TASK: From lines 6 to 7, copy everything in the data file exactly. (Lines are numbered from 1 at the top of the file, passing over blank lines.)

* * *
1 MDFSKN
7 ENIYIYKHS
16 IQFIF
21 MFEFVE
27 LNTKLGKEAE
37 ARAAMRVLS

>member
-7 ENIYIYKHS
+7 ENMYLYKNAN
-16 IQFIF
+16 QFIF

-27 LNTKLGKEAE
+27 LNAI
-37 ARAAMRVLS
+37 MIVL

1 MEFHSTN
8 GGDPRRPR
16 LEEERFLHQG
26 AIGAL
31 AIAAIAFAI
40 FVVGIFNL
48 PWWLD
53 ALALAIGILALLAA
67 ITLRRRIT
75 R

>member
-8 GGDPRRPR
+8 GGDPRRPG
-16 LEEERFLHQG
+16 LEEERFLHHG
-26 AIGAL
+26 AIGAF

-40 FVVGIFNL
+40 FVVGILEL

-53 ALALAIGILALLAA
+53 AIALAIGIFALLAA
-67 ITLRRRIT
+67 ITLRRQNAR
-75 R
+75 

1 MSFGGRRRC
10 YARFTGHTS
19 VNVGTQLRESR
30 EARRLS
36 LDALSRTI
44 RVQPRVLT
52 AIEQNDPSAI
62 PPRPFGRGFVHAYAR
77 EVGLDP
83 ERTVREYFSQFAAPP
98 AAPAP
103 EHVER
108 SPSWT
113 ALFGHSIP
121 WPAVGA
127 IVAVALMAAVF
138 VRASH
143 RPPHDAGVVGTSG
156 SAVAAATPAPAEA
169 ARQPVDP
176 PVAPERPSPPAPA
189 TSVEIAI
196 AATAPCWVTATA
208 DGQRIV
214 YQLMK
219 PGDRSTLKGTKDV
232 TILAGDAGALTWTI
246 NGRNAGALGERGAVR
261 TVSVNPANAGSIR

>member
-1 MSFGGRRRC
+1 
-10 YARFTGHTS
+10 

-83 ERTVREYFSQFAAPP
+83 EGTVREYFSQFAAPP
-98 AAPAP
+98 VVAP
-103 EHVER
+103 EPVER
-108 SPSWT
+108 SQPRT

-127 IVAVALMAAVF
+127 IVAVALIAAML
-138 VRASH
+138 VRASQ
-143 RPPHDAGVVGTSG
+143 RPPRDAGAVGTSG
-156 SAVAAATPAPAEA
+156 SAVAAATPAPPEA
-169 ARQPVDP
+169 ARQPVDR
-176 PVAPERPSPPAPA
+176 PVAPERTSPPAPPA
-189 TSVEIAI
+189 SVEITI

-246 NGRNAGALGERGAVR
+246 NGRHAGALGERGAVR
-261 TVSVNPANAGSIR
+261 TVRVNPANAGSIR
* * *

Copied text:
37 ARAAMRVLS

>member